The magazine also highlighted several prominent Southwestern alumni, such as Shawn Holley '88, Neville Johnson '75, Daniel Petrocelli '80 and John Burke '76, in their list of the "Top 100 entertainment attorneys in America."

Commenting on the recognition, Professor Steven Krone, Director of the Biederman Institute, said, "We are proud to be recognized as one of the very best entertainment and media law programs in the country, and we are not resting on our laurels. We continue to expand and refine our curriculum to adapt to the rapidly changing entertainment and media landscape. Moreover, we will be launching a clinical program in the spring semester, supplementing our robust entertainment company externship and law firm practicum programs with another avenue for students to provide real legal services to entertainment clients. We are always innovating.

Attorneys Graduate from Southwestern's Inaugural Online LL.M. Class

Southwestern's first Online LL.M. gradsImagine attending a graduate school class while traveling on a business flight from Los Angeles to New York. That's what attorney Michael Campolo often did while completing his LL.M. degree at Southwestern. As Vice President of Labor Relations at Fox Group Legal, he wanted to obtain as much knowledge related to entertainment and media law as possible in a short duration of time. At Southwestern's 2012 Commencement Ceremony in May, he was a member of the first class to graduate from the new Entertainment and Media Law LL.M. Online Program.

In a world of mass market entertainment, globalization and 24-hour news cycles, it has become essential to meld traditional education with technology, both on and off campus. Through its Donald E. Biederman Entertainment and Media Law Institute, Southwestern was the first law school in the United States to establish an LL.M. in Entertainment and Media Law in 2002. The program is designed to prepare the next generation of effective and talented entertainment, media, and intellectual property lawyers. The 2010 launch of the Entertainment and Media Law LL.M. Online Program provides the opportunity for students to attend these classes from anywhere in the world. In partnership with Kaplan Legal Education, Southwestern's LL.M. also became the first online program in entertainment and media law.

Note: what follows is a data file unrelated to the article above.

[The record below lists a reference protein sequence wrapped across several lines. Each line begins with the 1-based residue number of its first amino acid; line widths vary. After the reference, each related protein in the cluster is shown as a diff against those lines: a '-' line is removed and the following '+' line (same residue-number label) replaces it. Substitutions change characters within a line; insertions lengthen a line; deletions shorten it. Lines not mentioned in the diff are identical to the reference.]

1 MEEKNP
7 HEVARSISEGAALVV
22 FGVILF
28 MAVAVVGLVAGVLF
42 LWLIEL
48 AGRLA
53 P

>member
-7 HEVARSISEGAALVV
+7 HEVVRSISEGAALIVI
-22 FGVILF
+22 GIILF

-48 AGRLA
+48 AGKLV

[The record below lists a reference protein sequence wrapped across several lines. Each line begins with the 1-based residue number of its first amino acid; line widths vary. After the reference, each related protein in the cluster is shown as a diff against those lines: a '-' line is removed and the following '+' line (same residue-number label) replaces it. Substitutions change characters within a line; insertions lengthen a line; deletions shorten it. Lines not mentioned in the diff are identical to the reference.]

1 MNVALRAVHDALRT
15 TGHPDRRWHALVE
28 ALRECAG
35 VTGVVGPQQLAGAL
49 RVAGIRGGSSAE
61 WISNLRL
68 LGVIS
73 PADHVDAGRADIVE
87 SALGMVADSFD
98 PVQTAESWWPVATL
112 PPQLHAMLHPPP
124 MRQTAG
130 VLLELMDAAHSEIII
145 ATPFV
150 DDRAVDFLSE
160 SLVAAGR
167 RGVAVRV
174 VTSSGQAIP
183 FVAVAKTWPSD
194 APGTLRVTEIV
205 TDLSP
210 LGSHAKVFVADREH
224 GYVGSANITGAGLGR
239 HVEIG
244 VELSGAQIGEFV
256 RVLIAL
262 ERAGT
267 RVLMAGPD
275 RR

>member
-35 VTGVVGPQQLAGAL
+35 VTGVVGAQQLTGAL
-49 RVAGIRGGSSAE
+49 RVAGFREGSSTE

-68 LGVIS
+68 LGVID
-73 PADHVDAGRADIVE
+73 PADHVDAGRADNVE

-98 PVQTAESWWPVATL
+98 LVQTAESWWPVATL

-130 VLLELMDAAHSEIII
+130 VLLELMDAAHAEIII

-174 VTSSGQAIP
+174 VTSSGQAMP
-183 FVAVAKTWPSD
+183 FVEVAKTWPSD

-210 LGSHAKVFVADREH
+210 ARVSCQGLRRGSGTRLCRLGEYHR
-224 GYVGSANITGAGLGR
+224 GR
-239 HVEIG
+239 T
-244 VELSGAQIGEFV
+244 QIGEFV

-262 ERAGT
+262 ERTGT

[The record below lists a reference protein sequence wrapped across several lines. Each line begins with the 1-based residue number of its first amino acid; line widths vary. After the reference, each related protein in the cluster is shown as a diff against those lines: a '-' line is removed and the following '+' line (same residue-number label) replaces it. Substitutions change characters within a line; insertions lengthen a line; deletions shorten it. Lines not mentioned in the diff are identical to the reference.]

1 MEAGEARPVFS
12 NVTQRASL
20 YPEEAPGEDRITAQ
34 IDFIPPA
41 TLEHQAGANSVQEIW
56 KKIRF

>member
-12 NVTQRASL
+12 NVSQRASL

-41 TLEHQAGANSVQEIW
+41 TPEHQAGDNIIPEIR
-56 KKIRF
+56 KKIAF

San Diego-based solo practitioner Brandon S. Sand knew he made the right choice to pursue his LL.M. degree online. "I chose Southwestern because of its reputation for having a fantastic entertainment law program," he said. "My interest in intellectual property and entertainment law was initially piqued while attending law school for my J.D. After researching programs to further my studies, there was no competition. Southwestern was the right choice."

The program gives attorneys worldwide the opportunity to benefit from the talent and expertise of Southwestern's Los Angeles-based faculty. With the diverse and evolving challenges of the Digital and Information Age, the entertainment and media industries are more complex and exciting than ever before and present a myriad of opportunities for attorneys who practice - and aspire to practice - in these fields. Read more.

New Issue of Entertainment Journal Explores Issues of Defamation and Trademark Law

JIMEL Volume 4, Issue 1Volume 4, Issue 1 of the Journal of International Media and Entertainment Law (JIMEL) has been published. According to Professor Michael Epstein, the Journal's editor, "In this issue, we have a number of first-rate articles covering both media and entertainment issues of global significance. Three of the articles are the scholarly fruits of JIMEL's colloquium on international defamation law, held last year at Southwestern Law School in Los Angeles." Read more.